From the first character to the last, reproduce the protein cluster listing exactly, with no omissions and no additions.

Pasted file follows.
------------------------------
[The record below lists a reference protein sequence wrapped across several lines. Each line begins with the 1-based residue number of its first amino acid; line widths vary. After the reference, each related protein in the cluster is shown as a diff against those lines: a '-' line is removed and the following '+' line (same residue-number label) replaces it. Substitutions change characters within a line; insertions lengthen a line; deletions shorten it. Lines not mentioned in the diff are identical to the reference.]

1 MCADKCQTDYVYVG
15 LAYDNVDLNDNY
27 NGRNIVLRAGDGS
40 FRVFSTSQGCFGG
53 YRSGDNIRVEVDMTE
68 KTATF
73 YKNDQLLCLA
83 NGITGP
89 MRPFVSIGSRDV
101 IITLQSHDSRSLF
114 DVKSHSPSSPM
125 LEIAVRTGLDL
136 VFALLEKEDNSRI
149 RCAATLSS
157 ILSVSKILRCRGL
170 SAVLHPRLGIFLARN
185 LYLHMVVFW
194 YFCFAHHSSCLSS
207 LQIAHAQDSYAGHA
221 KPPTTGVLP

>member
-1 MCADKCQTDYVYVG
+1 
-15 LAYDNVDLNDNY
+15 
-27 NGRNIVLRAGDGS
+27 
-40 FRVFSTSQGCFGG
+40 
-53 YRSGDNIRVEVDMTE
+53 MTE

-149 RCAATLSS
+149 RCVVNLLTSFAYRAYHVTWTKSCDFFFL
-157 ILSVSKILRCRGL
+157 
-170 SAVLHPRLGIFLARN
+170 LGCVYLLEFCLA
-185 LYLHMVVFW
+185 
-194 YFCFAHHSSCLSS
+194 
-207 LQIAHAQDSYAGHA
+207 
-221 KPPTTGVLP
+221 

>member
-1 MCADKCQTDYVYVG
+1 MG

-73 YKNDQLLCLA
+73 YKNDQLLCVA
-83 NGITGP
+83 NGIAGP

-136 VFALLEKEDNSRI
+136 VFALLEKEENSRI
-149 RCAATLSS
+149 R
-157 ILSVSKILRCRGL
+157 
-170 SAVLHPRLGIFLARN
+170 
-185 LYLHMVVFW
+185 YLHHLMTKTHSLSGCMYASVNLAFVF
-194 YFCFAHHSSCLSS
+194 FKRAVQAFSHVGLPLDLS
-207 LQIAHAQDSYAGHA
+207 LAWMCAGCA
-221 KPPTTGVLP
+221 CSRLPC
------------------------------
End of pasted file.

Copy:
[The record below lists a reference protein sequence wrapped across several lines. Each line begins with the 1-based residue number of its first amino acid; line widths vary. After the reference, each related protein in the cluster is shown as a diff against those lines: a '-' line is removed and the following '+' line (same residue-number label) replaces it. Substitutions change characters within a line; insertions lengthen a line; deletions shorten it. Lines not mentioned in the diff are identical to the reference.]

1 MCADKCQTDYVYVG
15 LAYDNVDLNDNY
27 NGRNIVLRAGDGS
40 FRVFSTSQGCFGG
53 YRSGDNIRVEVDMTE
68 KTATF
73 YKNDQLLCLA
83 NGITGP
89 MRPFVSIGSRDV
101 IITLQSHDSRSLF
114 DVKSHSPSSPM
125 LEIAVRTGLDL
136 VFALLEKEDNSRI
149 RCAATLSS
157 ILSVSKILRCRGL
170 SAVLHPRLGIFLARN
185 LYLHMVVFW
194 YFCFAHHSSCLSS
207 LQIAHAQDSYAGHA
221 KPPTTGVLP

>member
-1 MCADKCQTDYVYVG
+1 
-15 LAYDNVDLNDNY
+15 
-27 NGRNIVLRAGDGS
+27 
-40 FRVFSTSQGCFGG
+40 
-53 YRSGDNIRVEVDMTE
+53 MTE

-149 RCAATLSS
+149 RCVVNLLTSFAYRAYHVTWTKSCDFFFL
-157 ILSVSKILRCRGL
+157 
-170 SAVLHPRLGIFLARN
+170 LGCVYLLEFCLA
-185 LYLHMVVFW
+185 
-194 YFCFAHHSSCLSS
+194 
-207 LQIAHAQDSYAGHA
+207 
-221 KPPTTGVLP
+221 

>member
-1 MCADKCQTDYVYVG
+1 MG

-73 YKNDQLLCLA
+73 YKNDQLLCVA
-83 NGITGP
+83 NGIAGP

-136 VFALLEKEDNSRI
+136 VFALLEKEENSRI
-149 RCAATLSS
+149 R
-157 ILSVSKILRCRGL
+157 
-170 SAVLHPRLGIFLARN
+170 
-185 LYLHMVVFW
+185 YLHHLMTKTHSLSGCMYASVNLAFVF
-194 YFCFAHHSSCLSS
+194 FKRAVQAFSHVGLPLDLS
-207 LQIAHAQDSYAGHA
+207 LAWMCAGCA
-221 KPPTTGVLP
+221 CSRLPC